JEFFERSON CITY, Mo. – State Attorney General Eric Schmitt is suing the Chinese government, claiming officials’ actions to suppress information on COVID-19 in December led to loss of life and harsh economic effects in Missouri.
“The Chinese government lied to the world about the danger and contagious nature of COVID-19, silenced whistleblowers, and did little to stop the spread of the disease,” Schmitt said. “They must be held accountable for their actions.”
The lawsuit was filed Monday in the US District Court for the Eastern District of Missouri in downtown St. Louis. The Chinese Communist Party, national officials, and institutions were also named in the suit.
The suit alleges the Chinese government knew of the emergence of the COVID-19 virus and the possibility of human-to-human transmission in early December. Despite that evidence, the Chinese government did not report the outbreak to the World Health Organization (WHO) until December 31, 2019. And when the Chinese government did report the outbreak to WHO, it downplayed the potential of human-to-human spread.
Schmitt, citing a report from The New York Times, also claims China allowed approximately 175,000 people to leave Wuhan on January 1, 2020 as part of new year travel and thus failed to contain the spread of the virus.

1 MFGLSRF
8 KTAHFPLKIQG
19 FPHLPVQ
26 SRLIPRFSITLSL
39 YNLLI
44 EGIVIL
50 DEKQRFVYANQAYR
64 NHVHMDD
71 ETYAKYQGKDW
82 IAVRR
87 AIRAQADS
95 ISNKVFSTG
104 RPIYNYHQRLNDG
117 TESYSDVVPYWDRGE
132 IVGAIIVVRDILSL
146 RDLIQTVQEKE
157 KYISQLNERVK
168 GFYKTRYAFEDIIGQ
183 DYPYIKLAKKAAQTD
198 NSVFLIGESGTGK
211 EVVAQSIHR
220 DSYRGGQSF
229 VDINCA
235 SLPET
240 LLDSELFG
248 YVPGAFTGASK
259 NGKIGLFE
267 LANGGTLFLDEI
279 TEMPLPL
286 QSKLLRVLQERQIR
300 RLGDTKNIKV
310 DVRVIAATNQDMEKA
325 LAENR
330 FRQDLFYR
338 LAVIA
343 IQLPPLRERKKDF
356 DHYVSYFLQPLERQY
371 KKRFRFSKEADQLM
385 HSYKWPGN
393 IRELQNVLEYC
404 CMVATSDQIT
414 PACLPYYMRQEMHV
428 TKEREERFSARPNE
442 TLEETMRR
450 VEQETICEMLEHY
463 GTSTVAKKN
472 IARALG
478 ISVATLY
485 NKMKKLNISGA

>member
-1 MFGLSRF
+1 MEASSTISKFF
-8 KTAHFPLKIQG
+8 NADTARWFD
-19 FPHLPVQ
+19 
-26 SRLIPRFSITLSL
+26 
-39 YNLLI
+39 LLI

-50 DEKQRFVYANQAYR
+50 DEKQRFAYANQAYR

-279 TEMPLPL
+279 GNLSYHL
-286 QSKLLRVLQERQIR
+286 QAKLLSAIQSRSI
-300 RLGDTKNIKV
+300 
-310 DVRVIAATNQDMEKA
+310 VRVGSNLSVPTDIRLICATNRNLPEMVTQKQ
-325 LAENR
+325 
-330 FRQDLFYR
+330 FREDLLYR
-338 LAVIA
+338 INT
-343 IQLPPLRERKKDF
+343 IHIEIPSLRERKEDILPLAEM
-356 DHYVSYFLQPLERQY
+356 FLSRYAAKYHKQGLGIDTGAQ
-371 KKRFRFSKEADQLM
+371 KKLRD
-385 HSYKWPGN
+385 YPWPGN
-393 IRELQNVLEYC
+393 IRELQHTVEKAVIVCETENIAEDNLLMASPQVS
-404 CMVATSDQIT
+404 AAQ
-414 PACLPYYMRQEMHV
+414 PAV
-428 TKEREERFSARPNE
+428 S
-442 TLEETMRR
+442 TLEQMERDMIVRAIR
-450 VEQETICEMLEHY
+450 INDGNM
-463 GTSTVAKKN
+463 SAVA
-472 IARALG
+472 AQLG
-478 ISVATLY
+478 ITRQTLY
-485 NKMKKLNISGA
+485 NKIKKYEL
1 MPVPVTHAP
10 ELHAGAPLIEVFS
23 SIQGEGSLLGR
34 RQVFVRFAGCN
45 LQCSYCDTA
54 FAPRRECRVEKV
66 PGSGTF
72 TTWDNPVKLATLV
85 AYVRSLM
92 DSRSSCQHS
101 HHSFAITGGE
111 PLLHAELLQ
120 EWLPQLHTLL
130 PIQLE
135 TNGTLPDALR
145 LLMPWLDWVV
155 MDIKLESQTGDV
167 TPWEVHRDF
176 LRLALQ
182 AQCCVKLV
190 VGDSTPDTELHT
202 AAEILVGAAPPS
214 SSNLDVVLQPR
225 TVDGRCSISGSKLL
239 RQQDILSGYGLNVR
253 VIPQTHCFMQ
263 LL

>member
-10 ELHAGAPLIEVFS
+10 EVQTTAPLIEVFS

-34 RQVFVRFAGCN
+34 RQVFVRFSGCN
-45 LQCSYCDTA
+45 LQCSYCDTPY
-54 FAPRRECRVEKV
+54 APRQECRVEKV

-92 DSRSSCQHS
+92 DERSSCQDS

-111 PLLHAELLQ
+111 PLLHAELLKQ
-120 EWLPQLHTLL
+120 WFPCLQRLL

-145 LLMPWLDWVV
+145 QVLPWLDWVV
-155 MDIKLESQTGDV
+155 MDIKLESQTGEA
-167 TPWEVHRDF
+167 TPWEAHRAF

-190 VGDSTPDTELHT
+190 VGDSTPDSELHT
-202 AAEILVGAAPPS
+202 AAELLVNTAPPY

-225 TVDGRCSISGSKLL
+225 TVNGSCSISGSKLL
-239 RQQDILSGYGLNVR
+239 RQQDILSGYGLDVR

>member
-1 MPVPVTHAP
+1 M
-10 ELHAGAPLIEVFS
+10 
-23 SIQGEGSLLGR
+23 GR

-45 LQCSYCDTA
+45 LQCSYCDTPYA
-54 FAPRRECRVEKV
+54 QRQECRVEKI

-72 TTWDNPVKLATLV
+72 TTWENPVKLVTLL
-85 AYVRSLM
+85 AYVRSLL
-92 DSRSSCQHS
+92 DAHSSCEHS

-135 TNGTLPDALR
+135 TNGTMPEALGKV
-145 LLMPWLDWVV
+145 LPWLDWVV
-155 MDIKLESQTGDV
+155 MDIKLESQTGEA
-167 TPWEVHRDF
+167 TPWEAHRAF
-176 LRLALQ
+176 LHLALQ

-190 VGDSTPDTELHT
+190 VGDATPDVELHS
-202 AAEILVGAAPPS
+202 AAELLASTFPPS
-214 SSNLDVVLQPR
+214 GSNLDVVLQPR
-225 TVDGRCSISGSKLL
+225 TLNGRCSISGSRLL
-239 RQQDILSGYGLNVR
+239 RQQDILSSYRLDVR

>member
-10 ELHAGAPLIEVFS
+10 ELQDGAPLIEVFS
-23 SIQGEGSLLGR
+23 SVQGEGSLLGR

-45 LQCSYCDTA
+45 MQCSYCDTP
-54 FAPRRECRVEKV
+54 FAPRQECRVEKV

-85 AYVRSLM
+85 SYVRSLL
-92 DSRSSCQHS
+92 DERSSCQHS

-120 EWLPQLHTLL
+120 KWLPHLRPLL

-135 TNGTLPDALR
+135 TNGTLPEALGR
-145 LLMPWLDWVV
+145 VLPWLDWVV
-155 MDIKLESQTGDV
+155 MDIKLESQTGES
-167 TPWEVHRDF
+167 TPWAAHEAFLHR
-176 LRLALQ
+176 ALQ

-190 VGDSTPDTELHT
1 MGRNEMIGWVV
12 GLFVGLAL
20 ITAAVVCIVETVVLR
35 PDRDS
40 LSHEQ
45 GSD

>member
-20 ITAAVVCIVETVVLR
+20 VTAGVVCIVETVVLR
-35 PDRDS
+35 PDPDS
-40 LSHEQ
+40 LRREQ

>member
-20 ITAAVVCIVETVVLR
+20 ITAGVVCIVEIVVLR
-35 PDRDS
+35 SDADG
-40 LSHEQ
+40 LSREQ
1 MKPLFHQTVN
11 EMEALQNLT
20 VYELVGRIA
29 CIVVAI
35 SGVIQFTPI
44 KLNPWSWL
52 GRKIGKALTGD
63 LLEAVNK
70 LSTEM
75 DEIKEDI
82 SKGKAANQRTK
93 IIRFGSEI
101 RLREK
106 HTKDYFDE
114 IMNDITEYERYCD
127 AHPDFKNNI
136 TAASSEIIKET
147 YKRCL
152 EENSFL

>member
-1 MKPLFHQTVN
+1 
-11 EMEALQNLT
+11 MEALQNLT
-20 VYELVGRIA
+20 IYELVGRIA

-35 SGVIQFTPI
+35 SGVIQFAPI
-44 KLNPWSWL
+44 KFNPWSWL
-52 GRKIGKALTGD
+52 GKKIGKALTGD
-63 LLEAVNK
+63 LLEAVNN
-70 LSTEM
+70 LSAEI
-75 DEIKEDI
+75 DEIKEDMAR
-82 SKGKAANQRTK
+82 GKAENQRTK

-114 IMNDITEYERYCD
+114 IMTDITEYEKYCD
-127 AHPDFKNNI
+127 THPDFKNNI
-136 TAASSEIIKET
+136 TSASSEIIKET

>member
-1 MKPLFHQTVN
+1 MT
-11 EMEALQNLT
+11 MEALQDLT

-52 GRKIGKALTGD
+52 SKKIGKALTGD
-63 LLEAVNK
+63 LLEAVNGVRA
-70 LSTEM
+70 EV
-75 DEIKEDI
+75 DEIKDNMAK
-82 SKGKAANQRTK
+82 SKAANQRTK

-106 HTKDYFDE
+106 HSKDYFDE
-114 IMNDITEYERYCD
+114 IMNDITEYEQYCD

The lawsuit accuses the Chinese government of suppressing whistleblowers in the country from alerting the public to the dangers of COVID-19, going so far as to discipline a doctor in Wuhan for instructing staff to wear face masks because the doctor believed human-to-human transmission was a possibility.
The attorney general is seeking potential civil penalties and restitution, as well as punitive damages for lives lost and harm caused to businesses in the state.
As of April 20, 2020, Missouri reported more than 5,800 cases and 209 deaths.
You can read the lawsuit below.